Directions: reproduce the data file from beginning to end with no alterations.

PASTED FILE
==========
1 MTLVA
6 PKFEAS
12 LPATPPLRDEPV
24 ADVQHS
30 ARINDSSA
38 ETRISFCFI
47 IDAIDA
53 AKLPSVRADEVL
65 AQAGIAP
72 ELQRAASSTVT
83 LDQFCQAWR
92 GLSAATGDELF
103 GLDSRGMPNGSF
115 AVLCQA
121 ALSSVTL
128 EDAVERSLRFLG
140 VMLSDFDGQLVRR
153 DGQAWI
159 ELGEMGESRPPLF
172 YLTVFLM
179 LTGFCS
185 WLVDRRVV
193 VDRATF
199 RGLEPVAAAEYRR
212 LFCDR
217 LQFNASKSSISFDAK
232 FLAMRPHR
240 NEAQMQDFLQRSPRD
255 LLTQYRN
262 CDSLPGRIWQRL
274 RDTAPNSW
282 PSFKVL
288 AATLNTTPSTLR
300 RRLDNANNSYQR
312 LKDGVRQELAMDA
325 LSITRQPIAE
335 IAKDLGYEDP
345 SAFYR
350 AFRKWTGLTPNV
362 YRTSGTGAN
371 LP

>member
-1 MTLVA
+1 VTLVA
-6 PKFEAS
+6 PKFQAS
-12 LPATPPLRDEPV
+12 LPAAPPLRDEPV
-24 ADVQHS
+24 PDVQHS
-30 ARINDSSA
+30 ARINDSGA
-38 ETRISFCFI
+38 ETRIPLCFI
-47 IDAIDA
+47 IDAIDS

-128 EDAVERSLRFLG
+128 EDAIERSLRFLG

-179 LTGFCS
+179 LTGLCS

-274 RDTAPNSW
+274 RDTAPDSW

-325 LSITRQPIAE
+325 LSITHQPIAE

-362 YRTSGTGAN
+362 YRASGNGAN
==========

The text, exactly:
1 MTLVA
6 PKFEAS
12 LPATPPLRDEPV
24 ADVQHS
30 ARINDSSA
38 ETRISFCFI
47 IDAIDA
53 AKLPSVRADEVL
65 AQAGIAP
72 ELQRAASSTVT
83 LDQFCQAWR
92 GLSAATGDELF
103 GLDSRGMPNGSF
115 AVLCQA
121 ALSSVTL
128 EDAVERSLRFLG
140 VMLSDFDGQLVRR
153 DGQAWI
159 ELGEMGESRPPLF
172 YLTVFLM
179 LTGFCS
185 WLVDRRVV
193 VDRATF
199 RGLEPVAAAEYRR
212 LFCDR
217 LQFNASKSSISFDAK
232 FLAMRPHR
240 NEAQMQDFLQRSPRD
255 LLTQYRN
262 CDSLPGRIWQRL
274 RDTAPNSW
282 PSFKVL
288 AATLNTTPSTLR
300 RRLDNANNSYQR
312 LKDGVRQELAMDA
325 LSITRQPIAE
335 IAKDLGYEDP
345 SAFYR
350 AFRKWTGLTPNV
362 YRTSGTGAN
371 LP

>member
-1 MTLVA
+1 VTLVA
-6 PKFEAS
+6 PKFQAS
-12 LPATPPLRDEPV
+12 LPAAPPLRDEPV
-24 ADVQHS
+24 PDVQHS
-30 ARINDSSA
+30 ARINDSGA
-38 ETRISFCFI
+38 ETRIPLCFI
-47 IDAIDA
+47 IDAIDS

-128 EDAVERSLRFLG
+128 EDAIERSLRFLG

-179 LTGFCS
+179 LTGLCS

-274 RDTAPNSW
+274 RDTAPDSW

-325 LSITRQPIAE
+325 LSITHQPIAE

-362 YRTSGTGAN
+362 YRASGNGAN